A thumbnail track pad

Unobtrusive wearable sensor could operate digital devices or augment other device interfaces
April 17, 2015

NailO

Researchers at the MIT Media Laboratory are developing a new wearable device that turns the user’s thumbnail into a miniature wireless track pad (for controlling the position of a cursor on a screen, for example).

They envision that the technology could let users control wireless devices when their hands are full — answering the phone while cooking, for instance.

It could also augment other interfaces, allowing someone texting… read more

A Time-Lapse Movie Shot Inside the Brain

January 26, 2011

A new type of micro-endoscope developed by Stanford University researchers lets scientists watch nerve cells and blood vessels deep inside the brain of a living animal over days, weeks, or even months.

Dubbed the optical needle, it is 500 to 1,000 microns in diameter.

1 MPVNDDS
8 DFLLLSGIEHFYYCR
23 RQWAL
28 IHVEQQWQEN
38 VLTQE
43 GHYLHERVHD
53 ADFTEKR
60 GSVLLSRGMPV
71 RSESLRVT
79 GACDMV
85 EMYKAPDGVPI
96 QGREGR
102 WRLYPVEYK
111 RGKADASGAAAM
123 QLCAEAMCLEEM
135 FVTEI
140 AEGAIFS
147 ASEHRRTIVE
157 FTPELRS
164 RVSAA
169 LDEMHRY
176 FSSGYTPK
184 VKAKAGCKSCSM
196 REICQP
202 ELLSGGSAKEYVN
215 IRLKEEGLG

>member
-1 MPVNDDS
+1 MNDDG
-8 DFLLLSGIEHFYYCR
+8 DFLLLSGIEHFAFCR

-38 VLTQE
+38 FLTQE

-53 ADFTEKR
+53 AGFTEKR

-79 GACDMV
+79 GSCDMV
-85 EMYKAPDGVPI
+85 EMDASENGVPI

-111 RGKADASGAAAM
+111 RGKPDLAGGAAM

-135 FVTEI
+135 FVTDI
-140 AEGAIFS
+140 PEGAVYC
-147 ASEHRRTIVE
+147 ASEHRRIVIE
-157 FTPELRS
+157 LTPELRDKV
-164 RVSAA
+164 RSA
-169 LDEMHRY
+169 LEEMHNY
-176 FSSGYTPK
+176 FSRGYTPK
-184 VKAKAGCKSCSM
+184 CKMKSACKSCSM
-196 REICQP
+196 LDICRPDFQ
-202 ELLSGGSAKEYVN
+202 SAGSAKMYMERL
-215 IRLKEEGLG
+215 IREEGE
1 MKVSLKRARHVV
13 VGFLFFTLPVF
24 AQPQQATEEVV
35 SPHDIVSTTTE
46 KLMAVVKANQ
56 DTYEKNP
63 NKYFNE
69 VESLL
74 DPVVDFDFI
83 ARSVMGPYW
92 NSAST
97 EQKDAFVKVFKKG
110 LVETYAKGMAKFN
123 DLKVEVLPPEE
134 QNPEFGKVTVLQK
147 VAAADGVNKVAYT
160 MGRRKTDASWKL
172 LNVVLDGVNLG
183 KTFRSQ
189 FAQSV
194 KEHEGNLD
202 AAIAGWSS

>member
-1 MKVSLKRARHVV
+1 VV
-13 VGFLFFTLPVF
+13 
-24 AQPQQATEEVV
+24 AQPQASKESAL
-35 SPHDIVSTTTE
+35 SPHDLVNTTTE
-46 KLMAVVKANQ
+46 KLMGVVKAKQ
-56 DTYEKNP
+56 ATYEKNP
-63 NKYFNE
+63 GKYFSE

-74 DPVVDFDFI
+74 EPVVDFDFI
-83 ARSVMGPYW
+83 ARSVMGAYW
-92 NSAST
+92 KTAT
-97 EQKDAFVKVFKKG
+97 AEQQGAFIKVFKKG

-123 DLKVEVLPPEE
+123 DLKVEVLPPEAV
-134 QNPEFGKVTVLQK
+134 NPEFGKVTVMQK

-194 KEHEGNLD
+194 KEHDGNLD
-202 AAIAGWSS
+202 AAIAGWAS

A tiny computer attracts a million tinkerers

January 31, 2013

The Raspberry Pi Model B is a credit–card sized computer board that plugs into a TV. It’s a miniature ARM–based PC that can perform many of the functions of a large desktop PC such as spreadsheets, word–processers and games. It also plays High–Definition videos. (Credit: Raspberry Pi)

Almost one million $35 Raspberry Pi computers have shipped since last February, capturing the imaginations of educators, hobbyists and tinkerers around the world, The New York Times reports.

The Raspberry Pi — about 3 inches by 2 inches and less than an inch high — was intended to replace the expensive computers in school science labs. For less than the price of a new keyboard, a… read more